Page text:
The Trust has supported its Motion with affidavits from the Trustee, Alfred Wolin ("Wolin"), and the Defendant, Peter Harvey, as well as the deposition testimony of Herman and Ruehman. Arcadia has supplied the affidavit of Herman. Wolin, in addition to describing the trust plan, stated that he first learned of the transfer of Comforce stock to Arcadia after he received notice of the Comforce merger. He further averred that at no time did he, on behalf of the Trust, authorize the transfer and sale of the Comforce stock. Harvey stated in his affidavit that he was President of Entrade, the sole shareholder of Artra, and that he was not an officer, director, or employee of Artra. He further stated that around November 2009, he received an unsolicited telephone call from Herman whose apparent purpose was to discuss Comforce stock. Herman, according to Harvey, told him he was part of a vocal group of investors in Comforce who were frustrated with Comforce management. Harvey stated that he advised Herman that the Trust, not Artra, owned the shares. Herman suggested that Artra open a trading account with Arcadia and transfer the stock to the Account. Harvey denied that he told Herman or anyone else at Arcadia that he had authority to direct Arcadia to sell the Comforce stock and did not direct Conroy, Herman or anyone else at Arcadia to sell any of the Comforce stock. He further stated that he was told by an Arcadia employee in December 2009 that a certain number of shares of Comforce had been sold. This was the first he knew about it.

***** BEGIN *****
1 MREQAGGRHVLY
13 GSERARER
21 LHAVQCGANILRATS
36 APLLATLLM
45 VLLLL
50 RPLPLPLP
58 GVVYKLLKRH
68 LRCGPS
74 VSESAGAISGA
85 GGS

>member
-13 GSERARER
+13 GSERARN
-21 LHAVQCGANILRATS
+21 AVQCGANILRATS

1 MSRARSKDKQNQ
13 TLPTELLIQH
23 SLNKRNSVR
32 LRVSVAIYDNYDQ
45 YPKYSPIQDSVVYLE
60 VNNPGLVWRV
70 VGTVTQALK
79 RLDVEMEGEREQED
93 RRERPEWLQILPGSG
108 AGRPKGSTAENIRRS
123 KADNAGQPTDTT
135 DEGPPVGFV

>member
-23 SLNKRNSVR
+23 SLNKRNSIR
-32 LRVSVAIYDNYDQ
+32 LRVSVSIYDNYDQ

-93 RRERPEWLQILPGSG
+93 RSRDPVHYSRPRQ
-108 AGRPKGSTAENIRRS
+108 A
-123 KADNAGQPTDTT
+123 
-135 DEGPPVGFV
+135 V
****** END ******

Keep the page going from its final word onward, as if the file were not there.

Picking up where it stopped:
Arcadia has countered these affidavits with the affidavit of Gary Herman, dated February 18, 2014. He acknowledged that he was the registered representative who handled the Artra account. He attached to his affidavit the New Account Form which was executed by Conroy, the Corporate Resolution certified by the Artra Corporate Secretary, a Request for Taxpayer Identification Number also signed by Conroy, and the letter from Conroy acknowledging the transmittal of 690,000 Comforce shares to the Artra Account. In addition, he included two other documents, unsigned by Conway or anyone else purporting to act on behalf of Artra: (1) an "Introducing Account Agreement" and (2) a "New Account Checklist," that purported to authorize Harvey as well as Conroy to trade in the Account. In his affidavit Herman states that the Introducing Account Agreement stated that only the "Client" had an interest in its account. He further stated that Peter Harvey authorized the sale of the Comforce stock at $1.10 a share and that no one at Acadia "knew or had reason to believe" that the Trust claimed any interest in the shares.